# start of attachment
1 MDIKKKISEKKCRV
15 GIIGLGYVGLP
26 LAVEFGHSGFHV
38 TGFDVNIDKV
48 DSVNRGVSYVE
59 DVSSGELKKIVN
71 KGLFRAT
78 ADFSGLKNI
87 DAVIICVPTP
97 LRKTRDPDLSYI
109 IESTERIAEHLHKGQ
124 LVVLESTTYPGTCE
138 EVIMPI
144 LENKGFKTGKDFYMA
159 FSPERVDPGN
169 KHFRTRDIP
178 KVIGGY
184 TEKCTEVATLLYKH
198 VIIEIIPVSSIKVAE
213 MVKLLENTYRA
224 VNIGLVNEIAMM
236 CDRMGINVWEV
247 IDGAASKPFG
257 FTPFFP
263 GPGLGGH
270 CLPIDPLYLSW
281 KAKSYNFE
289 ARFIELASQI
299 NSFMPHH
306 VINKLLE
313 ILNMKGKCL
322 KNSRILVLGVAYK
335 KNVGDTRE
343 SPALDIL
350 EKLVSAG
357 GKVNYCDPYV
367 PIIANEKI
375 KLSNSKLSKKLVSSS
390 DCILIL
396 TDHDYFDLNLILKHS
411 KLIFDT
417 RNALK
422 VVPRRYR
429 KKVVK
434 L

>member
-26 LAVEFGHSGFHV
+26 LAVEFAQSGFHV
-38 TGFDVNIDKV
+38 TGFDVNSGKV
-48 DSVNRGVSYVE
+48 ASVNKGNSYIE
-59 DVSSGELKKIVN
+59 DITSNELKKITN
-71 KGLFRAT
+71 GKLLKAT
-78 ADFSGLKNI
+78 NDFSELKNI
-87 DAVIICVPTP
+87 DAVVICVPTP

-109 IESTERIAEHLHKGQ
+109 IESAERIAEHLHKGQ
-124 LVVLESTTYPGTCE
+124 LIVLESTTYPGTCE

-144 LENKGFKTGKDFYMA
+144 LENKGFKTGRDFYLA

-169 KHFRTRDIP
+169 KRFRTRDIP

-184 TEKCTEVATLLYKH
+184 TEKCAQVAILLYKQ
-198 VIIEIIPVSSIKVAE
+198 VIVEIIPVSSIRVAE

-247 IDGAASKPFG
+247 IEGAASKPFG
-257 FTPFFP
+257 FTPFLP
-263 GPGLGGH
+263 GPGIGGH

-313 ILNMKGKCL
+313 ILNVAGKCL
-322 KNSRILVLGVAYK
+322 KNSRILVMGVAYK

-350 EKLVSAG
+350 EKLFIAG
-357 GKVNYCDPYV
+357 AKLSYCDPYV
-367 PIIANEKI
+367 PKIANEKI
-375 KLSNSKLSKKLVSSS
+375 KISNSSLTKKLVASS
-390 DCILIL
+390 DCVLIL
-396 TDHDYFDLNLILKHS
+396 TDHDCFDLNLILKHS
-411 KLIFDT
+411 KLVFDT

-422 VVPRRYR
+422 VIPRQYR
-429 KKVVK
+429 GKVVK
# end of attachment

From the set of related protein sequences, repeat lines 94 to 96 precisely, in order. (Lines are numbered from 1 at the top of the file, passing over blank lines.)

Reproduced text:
+396 TDHDCFDLNLILKHS
-411 KLIFDT
+411 KLVFDT